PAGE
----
Data from the Central Bank of Kenya (CBK) shows that the value of mobile money transactions peaked to Sh450.98 billion in the month of July, a 14.96 percent jump from Sh392.17 in June.
The numbers plummeted in April following the economic slow down brought about by strict protocols including curfews, lock-downs and travel restrictions due to the Covid-19 pandemic. The value of mobile money transactions dipped to 308 billion in April and have been on a steady rise every month since May.
Analysts have attributed the increase to the gradual resumption of economic activities around the country. The travel restrictions were lifted in the affected counties namely Nairobi, Mombasa, Kwale, Kilifi and Mandera. The curfew was extended to 9 pm and lock-down in Eastligh and Mandera were lifted allowing traders to return to their businesses.
Kenyan households affected by job losses, pay cuts and business closures have had to dig deeper into their savings while some have relocated out of the city entirely.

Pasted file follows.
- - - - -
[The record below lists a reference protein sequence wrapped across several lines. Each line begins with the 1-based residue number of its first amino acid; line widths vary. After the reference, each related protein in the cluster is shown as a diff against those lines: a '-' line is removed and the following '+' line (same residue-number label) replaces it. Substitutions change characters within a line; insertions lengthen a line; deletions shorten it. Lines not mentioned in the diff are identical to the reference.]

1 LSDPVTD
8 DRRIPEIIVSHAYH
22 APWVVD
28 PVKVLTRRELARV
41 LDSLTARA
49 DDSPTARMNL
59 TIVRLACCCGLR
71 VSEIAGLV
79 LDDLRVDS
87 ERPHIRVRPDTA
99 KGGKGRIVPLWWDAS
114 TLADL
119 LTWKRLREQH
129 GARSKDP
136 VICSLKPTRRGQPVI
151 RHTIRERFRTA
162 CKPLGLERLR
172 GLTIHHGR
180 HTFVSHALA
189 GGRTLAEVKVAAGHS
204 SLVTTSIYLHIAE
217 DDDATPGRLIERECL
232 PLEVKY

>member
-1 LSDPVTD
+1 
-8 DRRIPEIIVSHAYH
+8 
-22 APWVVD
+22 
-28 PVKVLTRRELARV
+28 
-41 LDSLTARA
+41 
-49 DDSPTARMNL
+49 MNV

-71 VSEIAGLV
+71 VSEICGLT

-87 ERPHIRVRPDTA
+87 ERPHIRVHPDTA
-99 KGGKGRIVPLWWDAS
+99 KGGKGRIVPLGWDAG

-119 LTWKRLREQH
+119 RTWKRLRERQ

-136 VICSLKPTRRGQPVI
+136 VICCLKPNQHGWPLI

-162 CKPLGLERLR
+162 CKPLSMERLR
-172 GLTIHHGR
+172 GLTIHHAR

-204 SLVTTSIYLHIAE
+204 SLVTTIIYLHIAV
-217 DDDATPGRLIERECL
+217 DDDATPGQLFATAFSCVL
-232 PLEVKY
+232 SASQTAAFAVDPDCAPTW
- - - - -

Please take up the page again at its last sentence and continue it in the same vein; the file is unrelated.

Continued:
During this period, mobile money providers waived fees for transactions of less that Sh1,000 while banks waived charges for electronic transfers. Cashless transactions have been recommended as one way of curbing the spread of Covid-19 and this has encouraged more people to pay for their purchases and services using mobile money.
The CBA data in the first seven monthsof the year shows that mobile money transactions have been on a steady rise from 2018. This year’s total transactions value of Sh2.595 trillion signified a 3.7 percent growth from Sh2.502 trillion in 2019, who’s volumes depicted an 11.1 percent increase from the same period in 2018.
Mobile money transactions have evolved from person to person cash transfers to a full fledged payment solution for many businesses and services across the country.